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Onyewu rebounds from his off year in England

For soccer players plying their trade in Europe, it's hard to beat competing in the Champions League. Oguchi Onyewu wouldn't mind missing out next season.

A regular in the center of defense with the U.S. national team, Onyewu was instrumental in helping Standard Liege claim its first Belgian league title in 25 years last month to earn a spot in Champions League qualifying.

He's got bigger fish to fry, though. He's more motivated than ever after an unsuccessful loan spell at Newcastle United, one of the Premier League's most supported clubs, early in 2007. According to his agent, Lyle Yorks, top-division teams in England, Spain, Germany and Italy -- the cream of the European crop -- are interested.

"I have ambitions to play in a league much stronger than the Belgian league," Onyewu, a native of Washington, D.C., said. "If that manifests itself at the end of the season and all the right things are put in place, then great. If it doesn't seem like the right situation or right timing, I guess I'll have to wait."

Newcastle didn't turn out to be the right situation, and Onyewu, nicknamed "Gooch," was hesitant to discuss his time in northeast England at first. He quickly relented.

Brought in by Glenn Roeder, Onyewu, blessed with a muscular 6-foot-4 frame most central defenders would love to have, made seven starts. During that span, the Magpies conceded eight goals and even blanked free-flowing Arsenal.

Compare that ratio to this campaign, in which Newcastle has allowed almost two goals a game and used a flurry of unsuccessful defensive partnerships. (Czech international David Rozehnal, signed in the offseason after earning rave reviews at Paris Saint-Germain, couldn't cut it and was loaned to Lazio in the January transfer window.)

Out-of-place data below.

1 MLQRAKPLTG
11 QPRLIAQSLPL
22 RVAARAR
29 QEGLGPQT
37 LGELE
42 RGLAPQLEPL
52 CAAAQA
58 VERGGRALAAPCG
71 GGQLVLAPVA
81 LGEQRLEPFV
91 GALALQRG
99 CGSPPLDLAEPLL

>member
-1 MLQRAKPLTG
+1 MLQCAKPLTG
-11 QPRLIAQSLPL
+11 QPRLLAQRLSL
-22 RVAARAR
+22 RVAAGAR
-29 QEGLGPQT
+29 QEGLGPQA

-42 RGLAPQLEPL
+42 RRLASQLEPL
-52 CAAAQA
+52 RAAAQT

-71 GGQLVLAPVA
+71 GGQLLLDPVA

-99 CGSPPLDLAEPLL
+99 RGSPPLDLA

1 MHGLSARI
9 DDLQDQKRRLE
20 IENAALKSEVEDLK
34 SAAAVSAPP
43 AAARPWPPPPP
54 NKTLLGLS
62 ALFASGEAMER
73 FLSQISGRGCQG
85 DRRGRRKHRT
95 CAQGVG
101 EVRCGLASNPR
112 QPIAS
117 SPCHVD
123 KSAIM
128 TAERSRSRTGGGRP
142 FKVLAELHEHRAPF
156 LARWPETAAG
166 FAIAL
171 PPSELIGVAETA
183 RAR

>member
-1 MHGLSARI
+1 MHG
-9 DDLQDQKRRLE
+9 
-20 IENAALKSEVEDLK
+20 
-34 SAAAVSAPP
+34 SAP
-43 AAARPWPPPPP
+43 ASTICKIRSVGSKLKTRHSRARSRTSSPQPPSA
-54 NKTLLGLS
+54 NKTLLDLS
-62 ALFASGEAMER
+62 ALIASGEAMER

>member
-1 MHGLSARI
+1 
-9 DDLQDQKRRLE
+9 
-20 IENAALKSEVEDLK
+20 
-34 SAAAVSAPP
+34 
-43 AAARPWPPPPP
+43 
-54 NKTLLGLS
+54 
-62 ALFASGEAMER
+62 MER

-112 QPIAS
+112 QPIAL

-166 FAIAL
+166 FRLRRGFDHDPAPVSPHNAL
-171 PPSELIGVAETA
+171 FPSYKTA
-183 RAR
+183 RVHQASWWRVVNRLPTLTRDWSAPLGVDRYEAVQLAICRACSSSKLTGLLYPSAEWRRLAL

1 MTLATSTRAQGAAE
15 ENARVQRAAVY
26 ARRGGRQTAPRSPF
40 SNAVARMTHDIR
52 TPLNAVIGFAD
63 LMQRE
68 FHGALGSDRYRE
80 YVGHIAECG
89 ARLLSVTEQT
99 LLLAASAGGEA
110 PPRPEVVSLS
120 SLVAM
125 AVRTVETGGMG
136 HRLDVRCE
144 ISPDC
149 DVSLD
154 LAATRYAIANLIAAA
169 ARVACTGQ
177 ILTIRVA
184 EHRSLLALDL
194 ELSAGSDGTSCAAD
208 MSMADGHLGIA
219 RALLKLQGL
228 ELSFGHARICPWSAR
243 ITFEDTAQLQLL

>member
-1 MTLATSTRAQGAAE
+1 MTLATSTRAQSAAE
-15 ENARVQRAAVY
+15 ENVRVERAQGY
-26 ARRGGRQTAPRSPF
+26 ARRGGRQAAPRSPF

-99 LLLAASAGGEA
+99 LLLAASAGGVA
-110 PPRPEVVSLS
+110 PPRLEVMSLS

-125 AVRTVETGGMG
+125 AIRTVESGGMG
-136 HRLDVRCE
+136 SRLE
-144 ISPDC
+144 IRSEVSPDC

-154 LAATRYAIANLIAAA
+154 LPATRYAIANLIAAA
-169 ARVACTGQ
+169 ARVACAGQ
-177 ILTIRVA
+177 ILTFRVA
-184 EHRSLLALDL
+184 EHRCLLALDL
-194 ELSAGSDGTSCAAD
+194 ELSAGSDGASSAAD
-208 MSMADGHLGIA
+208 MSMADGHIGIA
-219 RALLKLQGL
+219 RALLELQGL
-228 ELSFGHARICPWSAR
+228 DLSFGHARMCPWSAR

Still, it wasn't all smooth sailing for Onyewu. The pace of Premier League games is unmatched, and he struggled to adapt in his three months.

"The English league, you definitely need time to adjust to it," Onyewu said, citing Manchester United striker Carlos Tevez, who languished for most of his first season at West Ham. "I literally had two months to prove myself. I'm not saying I'm not capable, but it's a very small window to do so."

Any chance of staying put pretty much ended when Roeder resigned in May and was eventually replaced by former Bolton boss Sam Allardyce.

With new coaches come new ideas, and Onyewu returned to Liege, a small city near the Dutch and German borders.

"I couldn't believe it didn't quite happen for him," said U.S. international keeper Marcus Hahnemann, the longtime No. 1 at Reading. "I was hoping he would come to us. He's big, he's good in the air, he's strong, and he's really comfortable on the ball. The whole game in England is dominated by winning headers, whereas in some of the other countries it's not so much of a factor, and that's why I think he'd be perfect."

Onyewu was downbeat and felt he had to prove himself all over again -- to his international and club teammates, as well as the fans.

"Players go through ups and downs in their careers, and for me, 2007 was definitely one of my down years," Onyewu said. "I'll probably call it a black year. But I feel like I've gained this last year five years of experience under my belt. I'm a much stronger player than I was."

Onyewu has been a mainstay at Standard, and the youngish team went unbeaten in 31 straight games to clinch the title before losing to local rivals Charleroi 2-1 last weekend. Not surprisingly, given Standard's defensive record -- a paltry 19 goals allowed -- Onyewu found himself included in the league's best 11 again.

Overcoming national powerhouses Anderlecht and FC Brugge isn't easy, and Ecuadorean keeper Rorys Aragon Espinoza celebrated winning the title by plunging into the Meuse River in front of Standard's stadium.

"Our back four and goalie all season were wonderful," Onyewu said.

Perhaps Onyewu's biggest blip came off the field. Driving his beloved Chrysler in the snow about a month ago, he skidded off the road, hit some trees and went into a ditch. The Chrysler was destroyed, but Onyewu emerged unscathed.

"Someone was watching over me," he said.

More eyes, as in those of scouts, will be watching in the next month.

Coming off an impressive 3-0 win over Euro 2008 entrant Poland in March in which Onyewu scored, the U.S. faces England at the new Wembley stadium in London on May 28 and Euro 2008 contender Spain in Santander on June 4.

Yorks said "numerous" clubs were keeping tabs on Onyewu, and moving to Italy or Spain wouldn't be as complicated as it normally would because he also has a Belgian passport. In the past, Onyewu has been linked with Middlesbrough, Manchester United, Chelsea and Marseille.

His contract with Standard expires in June 2009.

"Standard is a very good club, and people that run the club are first-class," Yorks said. "If there's a win-win situation where everyone's happy, then that's what we're all shooting for and which I think can be achieved."

Ravi Ubha is a London-based freelance journalist covering Americans abroad for ESPNsoccernet. He also covers tennis for


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